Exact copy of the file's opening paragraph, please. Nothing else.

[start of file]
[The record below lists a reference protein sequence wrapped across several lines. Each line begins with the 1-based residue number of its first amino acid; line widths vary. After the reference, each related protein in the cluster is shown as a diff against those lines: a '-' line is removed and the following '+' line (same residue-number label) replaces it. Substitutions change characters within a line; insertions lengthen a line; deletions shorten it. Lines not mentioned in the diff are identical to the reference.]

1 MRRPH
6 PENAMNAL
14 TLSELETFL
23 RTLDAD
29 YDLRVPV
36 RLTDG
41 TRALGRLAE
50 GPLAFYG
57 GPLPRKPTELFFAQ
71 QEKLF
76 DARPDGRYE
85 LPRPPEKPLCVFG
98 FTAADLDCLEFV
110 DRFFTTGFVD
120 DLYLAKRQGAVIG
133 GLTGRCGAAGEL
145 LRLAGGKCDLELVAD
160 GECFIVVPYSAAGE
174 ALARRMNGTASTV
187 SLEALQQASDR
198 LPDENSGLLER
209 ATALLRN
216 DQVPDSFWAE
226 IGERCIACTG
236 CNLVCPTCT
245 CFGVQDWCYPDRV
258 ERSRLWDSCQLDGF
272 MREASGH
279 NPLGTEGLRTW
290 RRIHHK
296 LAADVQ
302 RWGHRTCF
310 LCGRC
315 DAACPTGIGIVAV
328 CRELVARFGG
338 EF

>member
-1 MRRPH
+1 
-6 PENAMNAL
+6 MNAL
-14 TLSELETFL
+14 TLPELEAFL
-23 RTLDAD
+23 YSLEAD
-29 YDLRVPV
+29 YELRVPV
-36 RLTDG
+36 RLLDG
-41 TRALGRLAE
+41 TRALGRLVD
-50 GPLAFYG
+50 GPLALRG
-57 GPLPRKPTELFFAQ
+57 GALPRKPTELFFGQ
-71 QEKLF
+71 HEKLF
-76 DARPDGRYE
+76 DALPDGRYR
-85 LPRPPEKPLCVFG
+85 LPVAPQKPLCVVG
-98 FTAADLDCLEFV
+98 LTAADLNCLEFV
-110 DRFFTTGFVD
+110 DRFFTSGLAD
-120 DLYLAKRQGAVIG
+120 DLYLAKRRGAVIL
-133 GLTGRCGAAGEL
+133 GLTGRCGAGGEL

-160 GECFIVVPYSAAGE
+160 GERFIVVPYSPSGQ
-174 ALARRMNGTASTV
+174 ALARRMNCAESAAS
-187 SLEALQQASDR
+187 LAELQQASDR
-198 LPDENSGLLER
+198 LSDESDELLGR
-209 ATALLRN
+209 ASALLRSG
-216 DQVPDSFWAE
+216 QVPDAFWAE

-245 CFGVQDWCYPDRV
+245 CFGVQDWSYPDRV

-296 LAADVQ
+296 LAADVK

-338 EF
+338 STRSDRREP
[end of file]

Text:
[The record below lists a reference protein sequence wrapped across several lines. Each line begins with the 1-based residue number of its first amino acid; line widths vary. After the reference, each related protein in the cluster is shown as a diff against those lines: a '-' line is removed and the following '+' line (same residue-number label) replaces it. Substitutions change characters within a line; insertions lengthen a line; deletions shorten it. Lines not mentioned in the diff are identical to the reference.]